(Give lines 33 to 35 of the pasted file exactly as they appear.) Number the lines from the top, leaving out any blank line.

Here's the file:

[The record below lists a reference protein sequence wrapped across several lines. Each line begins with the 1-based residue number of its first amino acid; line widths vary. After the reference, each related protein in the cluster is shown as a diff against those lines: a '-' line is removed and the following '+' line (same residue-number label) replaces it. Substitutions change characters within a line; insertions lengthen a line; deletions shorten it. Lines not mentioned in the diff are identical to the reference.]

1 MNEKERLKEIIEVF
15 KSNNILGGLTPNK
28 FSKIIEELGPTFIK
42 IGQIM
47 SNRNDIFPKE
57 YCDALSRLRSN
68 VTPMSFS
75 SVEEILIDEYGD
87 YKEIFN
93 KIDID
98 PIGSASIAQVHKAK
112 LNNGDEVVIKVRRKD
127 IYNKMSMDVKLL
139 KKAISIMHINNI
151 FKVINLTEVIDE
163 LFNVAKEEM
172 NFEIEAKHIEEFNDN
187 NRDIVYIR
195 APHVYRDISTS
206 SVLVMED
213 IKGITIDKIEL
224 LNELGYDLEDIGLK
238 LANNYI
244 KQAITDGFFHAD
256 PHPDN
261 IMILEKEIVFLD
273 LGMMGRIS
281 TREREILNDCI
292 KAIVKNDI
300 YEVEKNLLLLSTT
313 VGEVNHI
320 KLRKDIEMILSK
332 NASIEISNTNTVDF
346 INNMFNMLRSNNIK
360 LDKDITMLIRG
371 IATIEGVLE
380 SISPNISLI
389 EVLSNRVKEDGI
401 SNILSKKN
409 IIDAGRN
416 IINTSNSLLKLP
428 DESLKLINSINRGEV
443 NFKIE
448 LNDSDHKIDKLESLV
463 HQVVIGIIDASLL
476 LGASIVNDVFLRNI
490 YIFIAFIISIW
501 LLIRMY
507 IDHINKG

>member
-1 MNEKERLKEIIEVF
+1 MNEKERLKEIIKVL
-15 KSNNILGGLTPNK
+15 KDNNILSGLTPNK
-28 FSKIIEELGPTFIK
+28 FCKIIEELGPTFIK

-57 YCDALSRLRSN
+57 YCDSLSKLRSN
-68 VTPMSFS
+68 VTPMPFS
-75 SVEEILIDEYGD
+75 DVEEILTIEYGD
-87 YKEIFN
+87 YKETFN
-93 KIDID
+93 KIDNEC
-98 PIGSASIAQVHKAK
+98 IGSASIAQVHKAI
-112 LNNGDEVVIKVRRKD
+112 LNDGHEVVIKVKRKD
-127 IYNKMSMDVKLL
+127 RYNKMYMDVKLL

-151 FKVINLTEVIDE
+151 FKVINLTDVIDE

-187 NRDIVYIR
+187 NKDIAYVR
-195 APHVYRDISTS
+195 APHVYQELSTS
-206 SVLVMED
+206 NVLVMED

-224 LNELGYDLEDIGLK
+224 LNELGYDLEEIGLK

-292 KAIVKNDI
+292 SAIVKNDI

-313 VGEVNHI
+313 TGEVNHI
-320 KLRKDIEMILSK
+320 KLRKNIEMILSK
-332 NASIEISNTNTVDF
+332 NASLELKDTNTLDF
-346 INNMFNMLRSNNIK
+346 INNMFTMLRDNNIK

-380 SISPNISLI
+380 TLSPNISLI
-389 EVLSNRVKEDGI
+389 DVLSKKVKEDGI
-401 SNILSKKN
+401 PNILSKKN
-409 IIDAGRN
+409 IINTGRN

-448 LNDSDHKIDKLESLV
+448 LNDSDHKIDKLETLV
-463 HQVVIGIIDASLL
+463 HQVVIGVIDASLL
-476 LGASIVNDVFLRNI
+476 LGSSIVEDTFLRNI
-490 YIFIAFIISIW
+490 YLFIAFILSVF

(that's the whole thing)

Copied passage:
320 KLRKDIEMILSK
332 NASIEISNTNTVDF
346 INNMFNMLRSNNIK